). What's my point in giving you this link? People who visit there and get mild forms of AMS are not at death's door and do not need to immediately descend. If a guide sees mild AMS symptoms and encourages clients to continue, then that is probably ok.
HACE is a much more serious condition, and in fact is life threatening. HACE is a condition where fluid collects within the skull and increases pressure in the brain cavity to such a degree that it causes fatal injury to the brain. The signs of HACE are in many cases a progression of those from Mild AMS, but with
these key differences
Change in one's mental state, or ability to think;
Ataxia: this is a loss of muscle co-ordination; it looks very much the same as when someone is very drunk.
If you would like to read an excellent online repository of information about high-altitude sickness, click here:
References to printed material regarding altitude illness can be found at the end of this document
The big unanswered question about the Langevin expedition is this, if we are to talk about responsibility and blame: Were these HACE symptoms (not the mild AMS symptoms, the HACE symptoms) visible in Ms. Langevin BEFORE the guide insisted that they descend? If he insisted they descend the instant they became visible, then he cannot be faulted. If he observed these symptoms and did not initially recommend descent (or, even worse, recommended ascent), then he behaved irresponsibly and is at fault.
Now, there are so many similarities between Ms. Langevin's Expedition and ours. So much so, in fact, that it attracts a lot of negative commentary from people who try and compare our two expeditions. However, the similarities also allow us to contrast a relatively normal benign climb with one that went disastrously wrong.
Similarities between the two climbing expeditions:
The climbers of both teams were from Ottawa , Canada
We both used Zara International Travel as our guide company.
Our climbs started on the same day (January 3).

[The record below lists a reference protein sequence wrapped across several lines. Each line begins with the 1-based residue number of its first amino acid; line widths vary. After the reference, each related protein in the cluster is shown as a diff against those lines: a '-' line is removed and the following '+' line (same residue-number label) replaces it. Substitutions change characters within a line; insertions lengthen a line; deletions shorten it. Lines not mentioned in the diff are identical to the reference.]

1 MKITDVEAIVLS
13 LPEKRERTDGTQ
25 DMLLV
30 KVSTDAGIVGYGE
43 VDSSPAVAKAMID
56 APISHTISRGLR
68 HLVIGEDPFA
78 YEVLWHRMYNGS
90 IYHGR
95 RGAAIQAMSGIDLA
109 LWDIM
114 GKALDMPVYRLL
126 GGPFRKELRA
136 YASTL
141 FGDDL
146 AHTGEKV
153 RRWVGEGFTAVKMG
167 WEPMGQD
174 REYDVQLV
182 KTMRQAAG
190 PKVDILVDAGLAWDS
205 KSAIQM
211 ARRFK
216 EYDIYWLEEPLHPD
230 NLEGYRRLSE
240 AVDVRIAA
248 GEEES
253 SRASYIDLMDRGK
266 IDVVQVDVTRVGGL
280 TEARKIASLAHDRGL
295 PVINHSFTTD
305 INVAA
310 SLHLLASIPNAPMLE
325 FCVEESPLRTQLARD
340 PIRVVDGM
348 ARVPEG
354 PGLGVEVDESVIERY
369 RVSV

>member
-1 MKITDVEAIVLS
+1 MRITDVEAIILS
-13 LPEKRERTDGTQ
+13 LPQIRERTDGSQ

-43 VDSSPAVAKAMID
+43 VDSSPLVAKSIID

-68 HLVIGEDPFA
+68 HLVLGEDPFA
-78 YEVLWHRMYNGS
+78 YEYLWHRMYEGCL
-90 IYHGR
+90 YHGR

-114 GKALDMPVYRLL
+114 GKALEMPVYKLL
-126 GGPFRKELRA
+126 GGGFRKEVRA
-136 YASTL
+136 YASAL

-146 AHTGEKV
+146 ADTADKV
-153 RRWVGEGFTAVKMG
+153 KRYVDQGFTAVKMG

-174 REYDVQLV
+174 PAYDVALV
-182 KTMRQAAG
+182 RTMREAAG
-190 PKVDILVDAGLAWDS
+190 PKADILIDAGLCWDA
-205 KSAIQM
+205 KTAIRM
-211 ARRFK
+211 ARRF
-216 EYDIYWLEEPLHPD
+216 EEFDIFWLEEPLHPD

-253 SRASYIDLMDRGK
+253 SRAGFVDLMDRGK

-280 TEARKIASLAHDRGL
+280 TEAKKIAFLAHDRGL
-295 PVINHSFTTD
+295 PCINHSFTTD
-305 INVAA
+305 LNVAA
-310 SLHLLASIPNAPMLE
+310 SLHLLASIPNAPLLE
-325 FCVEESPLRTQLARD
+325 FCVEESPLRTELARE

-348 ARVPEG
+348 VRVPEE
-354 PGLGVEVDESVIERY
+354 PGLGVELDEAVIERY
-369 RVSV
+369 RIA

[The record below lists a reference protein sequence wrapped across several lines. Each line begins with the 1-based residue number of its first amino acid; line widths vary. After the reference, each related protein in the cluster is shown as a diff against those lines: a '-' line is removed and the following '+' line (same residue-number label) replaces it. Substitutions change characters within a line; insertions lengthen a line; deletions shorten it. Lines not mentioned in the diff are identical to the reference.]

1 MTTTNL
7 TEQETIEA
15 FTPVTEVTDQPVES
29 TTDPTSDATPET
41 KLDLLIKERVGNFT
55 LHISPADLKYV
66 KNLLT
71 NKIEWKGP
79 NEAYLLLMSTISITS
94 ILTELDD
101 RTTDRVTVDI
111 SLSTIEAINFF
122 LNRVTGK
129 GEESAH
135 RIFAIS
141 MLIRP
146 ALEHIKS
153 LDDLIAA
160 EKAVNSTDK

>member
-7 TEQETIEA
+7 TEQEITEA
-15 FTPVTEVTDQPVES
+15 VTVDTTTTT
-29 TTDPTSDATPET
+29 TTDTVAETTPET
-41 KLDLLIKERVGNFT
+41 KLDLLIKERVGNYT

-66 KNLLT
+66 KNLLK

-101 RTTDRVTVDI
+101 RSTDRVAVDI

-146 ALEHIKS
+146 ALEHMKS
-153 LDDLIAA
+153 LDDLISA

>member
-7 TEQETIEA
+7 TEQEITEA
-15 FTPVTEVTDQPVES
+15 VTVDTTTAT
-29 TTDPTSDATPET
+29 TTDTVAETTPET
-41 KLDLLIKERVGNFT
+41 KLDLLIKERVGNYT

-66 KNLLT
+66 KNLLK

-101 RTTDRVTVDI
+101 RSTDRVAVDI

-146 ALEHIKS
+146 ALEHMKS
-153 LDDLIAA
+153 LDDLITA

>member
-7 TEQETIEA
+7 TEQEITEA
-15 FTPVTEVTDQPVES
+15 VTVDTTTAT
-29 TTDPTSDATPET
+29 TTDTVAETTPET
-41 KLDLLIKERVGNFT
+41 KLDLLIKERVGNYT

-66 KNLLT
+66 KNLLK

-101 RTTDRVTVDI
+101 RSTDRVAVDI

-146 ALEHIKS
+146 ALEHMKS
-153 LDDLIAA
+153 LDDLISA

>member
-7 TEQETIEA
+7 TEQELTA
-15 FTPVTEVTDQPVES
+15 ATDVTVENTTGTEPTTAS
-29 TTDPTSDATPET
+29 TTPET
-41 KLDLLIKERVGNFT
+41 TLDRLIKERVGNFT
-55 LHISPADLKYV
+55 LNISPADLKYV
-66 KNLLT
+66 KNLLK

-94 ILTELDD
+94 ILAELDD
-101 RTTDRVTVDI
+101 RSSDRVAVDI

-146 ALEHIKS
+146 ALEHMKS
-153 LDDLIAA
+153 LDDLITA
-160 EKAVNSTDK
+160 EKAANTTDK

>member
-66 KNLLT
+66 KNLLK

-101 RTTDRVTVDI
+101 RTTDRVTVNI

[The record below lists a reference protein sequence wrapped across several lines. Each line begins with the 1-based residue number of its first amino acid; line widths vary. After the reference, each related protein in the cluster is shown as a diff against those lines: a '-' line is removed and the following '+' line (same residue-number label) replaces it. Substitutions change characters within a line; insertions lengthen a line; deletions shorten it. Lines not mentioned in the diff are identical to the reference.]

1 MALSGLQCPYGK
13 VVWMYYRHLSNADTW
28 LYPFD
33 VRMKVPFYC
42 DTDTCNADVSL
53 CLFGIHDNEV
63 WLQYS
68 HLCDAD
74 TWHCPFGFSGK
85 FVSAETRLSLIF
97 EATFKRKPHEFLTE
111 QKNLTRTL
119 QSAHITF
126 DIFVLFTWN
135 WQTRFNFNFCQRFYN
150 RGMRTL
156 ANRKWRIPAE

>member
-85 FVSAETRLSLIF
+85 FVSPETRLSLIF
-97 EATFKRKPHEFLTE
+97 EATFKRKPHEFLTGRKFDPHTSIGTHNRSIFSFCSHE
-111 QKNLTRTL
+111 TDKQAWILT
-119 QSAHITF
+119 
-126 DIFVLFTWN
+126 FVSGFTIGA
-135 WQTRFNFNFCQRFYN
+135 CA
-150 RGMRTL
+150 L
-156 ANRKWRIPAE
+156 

We both stayed at the Springlands hotel the night before the climb (The Springlands hotel is owned by Zara, so if you book with them you get a night before and a night after your climb as part of the package).
We both had 'late' guides on the first day.
The upper-mountain route they were taking was the exact same as ours (the Western Breach). Their climbing route and our climbing route join at the Lava Tower Campsite.
So, what were the differences between our two expeditions?
They took a different route on the lower part of the mountain, coming up what is called the
route. We came up the
route. Both our routes merged at the Lava Tower campsite. This difference is likely not very important as a contributory factor.
Their itinerary called for a night camped out in the crater at 18,750 feet, on the fifth night of climbing. Our itinerary saw us finishing our second day of acclimatization at 15,200 feet at Lava Tower on the night of day 5. This means that they had a climb rate that was 45% higher than ours.
Any statement on the differences in experience level and capability between our two groups is speculative. However, from what I have seen written, and what I've learned from the various involved parties, they may have had no real previous high-altitude experience.
So, why did their expedition end in tragedy and ours in success? Was our expedition really on the edge of disaster, just escaping from certain brain-squeezing death by our fingernails?
A shot of the Langevin Group
Well, from the facts that have been presented to me, I can fairly safely make the following statements, the biggest of which is this: their group was ascending without any built-in acclimatization days. They were attempting to make it to the crater rim on the fifth day. That's 2,800 feet (the altitude of Moshi) to 18,750 feet in five days. That is a huge amount of altitude gain with very little acclimatization time. That alone was probably a very big factor in increasing the likelihood of getting HACE. Hopefully someone (their guide, Zara, whoever...) told them that this was a
aggressive climb schedule.